Tip #5 Composition
Photographing groups of people so that they all look great and don’t look like a football team can be tricky. You will always get some family members who will either hide behind someone else or jump out front and place their hands in front of someone else’s face! How do you get everyone positioned so that you can get everyone looking great? That comes down to great direction from the person with the camera.
Groups of people are best positioned so that they are on different planes. You may need to change the position depending on height. Creating triangles or diamond shapes will create interest in the shot.
Make sure all of your subjects are in shot and not hiding but also try to reduce the space between each persons face. With family shots it is important to show connection by tightening up the spaces and leaning into the shot.
Tip #6 Rule of thirds
Framing and composition is all important for getting a great shot.
Always aim to place items of interest on the intersecting points of the thirds.
Most cameras have a rule of thirds ruler in the view finder. When you use this technique your photos will go from boring snapshots to interesting shots you’ll be proud to put into a frame.
Tip #7 Lighting
Always be aware of where your light source is.
When photographing indoors try and find a natural source of light through a window to help with getting more light on your subjects. This can prove to be challenging as the camera will think you are exposing for the outside. Always ensure your focal points are on the subject, not light coming in from the window. Using flash will always assist with adding light, but use is sparingly as it will flatten your subjects.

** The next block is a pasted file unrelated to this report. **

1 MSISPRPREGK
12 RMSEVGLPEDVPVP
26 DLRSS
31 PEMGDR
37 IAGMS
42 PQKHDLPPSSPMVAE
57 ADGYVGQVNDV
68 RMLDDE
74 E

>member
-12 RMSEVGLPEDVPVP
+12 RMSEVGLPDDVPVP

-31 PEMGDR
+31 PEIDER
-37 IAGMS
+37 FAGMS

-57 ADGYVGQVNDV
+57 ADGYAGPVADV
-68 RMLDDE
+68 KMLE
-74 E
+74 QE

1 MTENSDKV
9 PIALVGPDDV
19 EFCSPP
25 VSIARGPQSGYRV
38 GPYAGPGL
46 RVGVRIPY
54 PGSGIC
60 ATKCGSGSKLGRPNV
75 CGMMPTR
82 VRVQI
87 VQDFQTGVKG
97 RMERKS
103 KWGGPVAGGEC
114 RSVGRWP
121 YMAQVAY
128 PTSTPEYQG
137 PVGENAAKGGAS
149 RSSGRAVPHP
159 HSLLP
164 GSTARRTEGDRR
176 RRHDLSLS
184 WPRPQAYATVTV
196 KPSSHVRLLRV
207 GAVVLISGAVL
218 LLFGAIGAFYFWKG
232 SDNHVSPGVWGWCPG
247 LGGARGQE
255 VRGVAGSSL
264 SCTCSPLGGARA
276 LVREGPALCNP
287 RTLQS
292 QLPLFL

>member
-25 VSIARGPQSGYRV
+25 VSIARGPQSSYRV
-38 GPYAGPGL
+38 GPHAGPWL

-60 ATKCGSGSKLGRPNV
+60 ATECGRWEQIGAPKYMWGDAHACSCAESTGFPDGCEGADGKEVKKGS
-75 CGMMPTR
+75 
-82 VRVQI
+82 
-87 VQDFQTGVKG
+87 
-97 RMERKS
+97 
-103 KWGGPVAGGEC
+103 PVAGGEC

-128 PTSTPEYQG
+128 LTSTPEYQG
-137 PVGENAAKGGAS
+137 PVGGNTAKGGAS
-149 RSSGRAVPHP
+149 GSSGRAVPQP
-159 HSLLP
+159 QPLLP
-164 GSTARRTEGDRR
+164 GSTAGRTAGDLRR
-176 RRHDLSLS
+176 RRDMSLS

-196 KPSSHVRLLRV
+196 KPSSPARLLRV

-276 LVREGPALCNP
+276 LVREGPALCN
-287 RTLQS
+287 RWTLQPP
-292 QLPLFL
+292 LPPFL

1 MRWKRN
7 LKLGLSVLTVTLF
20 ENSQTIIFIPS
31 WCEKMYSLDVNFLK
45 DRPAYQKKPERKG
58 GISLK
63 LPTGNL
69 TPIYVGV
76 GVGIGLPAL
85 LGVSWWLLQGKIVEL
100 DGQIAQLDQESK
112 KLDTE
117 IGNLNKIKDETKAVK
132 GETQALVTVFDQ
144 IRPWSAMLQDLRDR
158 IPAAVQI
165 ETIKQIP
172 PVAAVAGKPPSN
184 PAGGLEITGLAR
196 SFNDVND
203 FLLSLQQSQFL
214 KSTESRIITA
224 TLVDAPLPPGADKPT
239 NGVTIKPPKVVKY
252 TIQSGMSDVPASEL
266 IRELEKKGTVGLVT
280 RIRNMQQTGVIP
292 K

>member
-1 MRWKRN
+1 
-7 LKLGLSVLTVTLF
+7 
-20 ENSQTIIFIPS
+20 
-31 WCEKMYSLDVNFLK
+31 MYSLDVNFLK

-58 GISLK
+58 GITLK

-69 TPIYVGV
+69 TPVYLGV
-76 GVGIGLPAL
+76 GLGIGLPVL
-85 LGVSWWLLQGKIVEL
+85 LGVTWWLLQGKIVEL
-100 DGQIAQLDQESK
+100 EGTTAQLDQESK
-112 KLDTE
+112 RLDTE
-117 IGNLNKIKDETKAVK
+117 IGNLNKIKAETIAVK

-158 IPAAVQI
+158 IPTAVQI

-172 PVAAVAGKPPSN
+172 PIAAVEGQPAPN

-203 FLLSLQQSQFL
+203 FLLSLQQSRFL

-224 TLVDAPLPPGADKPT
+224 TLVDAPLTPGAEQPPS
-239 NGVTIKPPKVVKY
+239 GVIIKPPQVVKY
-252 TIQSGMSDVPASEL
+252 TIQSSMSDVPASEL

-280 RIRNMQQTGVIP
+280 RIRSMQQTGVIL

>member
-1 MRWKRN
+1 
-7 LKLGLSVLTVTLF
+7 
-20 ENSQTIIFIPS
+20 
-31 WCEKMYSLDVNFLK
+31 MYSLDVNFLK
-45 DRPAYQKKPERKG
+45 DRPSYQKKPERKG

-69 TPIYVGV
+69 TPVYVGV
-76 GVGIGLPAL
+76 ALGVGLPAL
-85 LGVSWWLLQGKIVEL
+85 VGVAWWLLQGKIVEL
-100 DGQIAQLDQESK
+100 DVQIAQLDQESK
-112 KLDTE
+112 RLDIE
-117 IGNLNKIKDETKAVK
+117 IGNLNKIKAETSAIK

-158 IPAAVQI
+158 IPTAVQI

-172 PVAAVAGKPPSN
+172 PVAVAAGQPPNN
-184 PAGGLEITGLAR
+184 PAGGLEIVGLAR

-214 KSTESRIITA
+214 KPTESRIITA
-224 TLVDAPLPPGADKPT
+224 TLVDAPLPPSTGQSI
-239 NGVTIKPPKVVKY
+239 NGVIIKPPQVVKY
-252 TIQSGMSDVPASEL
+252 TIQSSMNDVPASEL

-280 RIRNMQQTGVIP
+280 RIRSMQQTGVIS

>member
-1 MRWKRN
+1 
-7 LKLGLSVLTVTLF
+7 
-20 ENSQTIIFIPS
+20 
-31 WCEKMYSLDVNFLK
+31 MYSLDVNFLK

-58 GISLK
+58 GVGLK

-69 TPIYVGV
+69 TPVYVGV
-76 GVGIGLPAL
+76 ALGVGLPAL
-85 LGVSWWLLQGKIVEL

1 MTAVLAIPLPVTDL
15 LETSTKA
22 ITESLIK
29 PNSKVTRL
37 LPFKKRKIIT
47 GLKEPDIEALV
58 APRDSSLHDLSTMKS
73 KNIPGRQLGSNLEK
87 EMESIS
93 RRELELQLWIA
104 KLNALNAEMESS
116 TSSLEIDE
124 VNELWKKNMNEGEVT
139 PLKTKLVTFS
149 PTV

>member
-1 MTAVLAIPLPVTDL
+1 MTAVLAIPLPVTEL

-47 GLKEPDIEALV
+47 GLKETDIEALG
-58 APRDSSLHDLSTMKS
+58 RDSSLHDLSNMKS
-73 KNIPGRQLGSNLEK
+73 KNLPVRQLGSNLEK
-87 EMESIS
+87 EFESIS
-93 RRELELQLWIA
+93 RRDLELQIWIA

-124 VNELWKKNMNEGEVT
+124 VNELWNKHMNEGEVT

When photographing outdoors, cloud cover provides the best light for photographing people. High cloud cover provides a lovely diffuse light. Sun can make harsh shadows and is not always flattering on faces. Middle of the day is the worst time but can be eliminated by finding suitable shadow (under tree, roof , etc.)
Posed or Candid
Capturing those magic moments comes down to timing. Be prepared!
When you photographing kids you have to be able to move quickly. When your kids are opening presents, get down onto their level so that you can see them in their excitement. Perspective is everything when it comes to composing a great image. The difference between photographing from up at adult height and down low at the kids level is the difference between the creating a photo with great connection and a snap shot.
Tip #9 Framing
We all have those photos where your Aunty has cut off your head or chopped off too much of your shoulder in photos and things just look a bit odd.
When photographing people it’s important to frame them well.
If you crop using the green lines indicated in the image at left your subjects will look less like amputees and more balanced.
Using our top tips for photographing people on Christmas Day you will have some great shots to share with your family! Merry Christmas and happy shooting!